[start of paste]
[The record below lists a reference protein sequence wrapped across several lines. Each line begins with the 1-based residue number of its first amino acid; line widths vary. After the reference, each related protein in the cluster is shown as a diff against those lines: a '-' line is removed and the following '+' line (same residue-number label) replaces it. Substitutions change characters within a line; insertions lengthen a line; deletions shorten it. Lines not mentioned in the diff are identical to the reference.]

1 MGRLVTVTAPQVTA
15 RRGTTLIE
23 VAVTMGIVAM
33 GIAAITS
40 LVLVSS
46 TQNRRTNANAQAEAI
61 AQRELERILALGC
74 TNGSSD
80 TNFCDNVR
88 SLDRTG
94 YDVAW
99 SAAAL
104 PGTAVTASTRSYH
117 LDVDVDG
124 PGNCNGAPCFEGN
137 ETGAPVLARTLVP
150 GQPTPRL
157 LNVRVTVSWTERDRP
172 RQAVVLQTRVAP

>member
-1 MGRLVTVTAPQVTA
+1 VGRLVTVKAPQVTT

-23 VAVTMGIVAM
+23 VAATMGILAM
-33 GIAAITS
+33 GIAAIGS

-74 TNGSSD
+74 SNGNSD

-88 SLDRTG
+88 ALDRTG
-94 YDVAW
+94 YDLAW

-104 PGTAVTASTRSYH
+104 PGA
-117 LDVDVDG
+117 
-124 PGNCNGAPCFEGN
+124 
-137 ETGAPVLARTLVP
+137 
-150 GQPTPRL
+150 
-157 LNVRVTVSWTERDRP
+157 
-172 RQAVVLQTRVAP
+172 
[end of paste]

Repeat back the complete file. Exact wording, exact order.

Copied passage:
[The record below lists a reference protein sequence wrapped across several lines. Each line begins with the 1-based residue number of its first amino acid; line widths vary. After the reference, each related protein in the cluster is shown as a diff against those lines: a '-' line is removed and the following '+' line (same residue-number label) replaces it. Substitutions change characters within a line; insertions lengthen a line; deletions shorten it. Lines not mentioned in the diff are identical to the reference.]

1 MGRLVTVTAPQVTA
15 RRGTTLIE
23 VAVTMGIVAM
33 GIAAITS
40 LVLVSS
46 TQNRRTNANAQAEAI
61 AQRELERILALGC
74 TNGSSD
80 TNFCDNVR
88 SLDRTG
94 YDVAW
99 SAAAL
104 PGTAVTASTRSYH
117 LDVDVDG
124 PGNCNGAPCFEGN
137 ETGAPVLARTLVP
150 GQPTPRL
157 LNVRVTVSWTERDRP
172 RQAVVLQTRVAP

>member
-1 MGRLVTVTAPQVTA
+1 VGRLVTVKAPQVTT

-23 VAVTMGIVAM
+23 VAATMGILAM
-33 GIAAITS
+33 GIAAIGS

-74 TNGSSD
+74 SNGNSD

-88 SLDRTG
+88 ALDRTG
-94 YDVAW
+94 YDLAW

-104 PGTAVTASTRSYH
+104 PGA
-117 LDVDVDG
+117 
-124 PGNCNGAPCFEGN
+124 
-137 ETGAPVLARTLVP
+137 
-150 GQPTPRL
+150 
-157 LNVRVTVSWTERDRP
+157 
-172 RQAVVLQTRVAP
+172 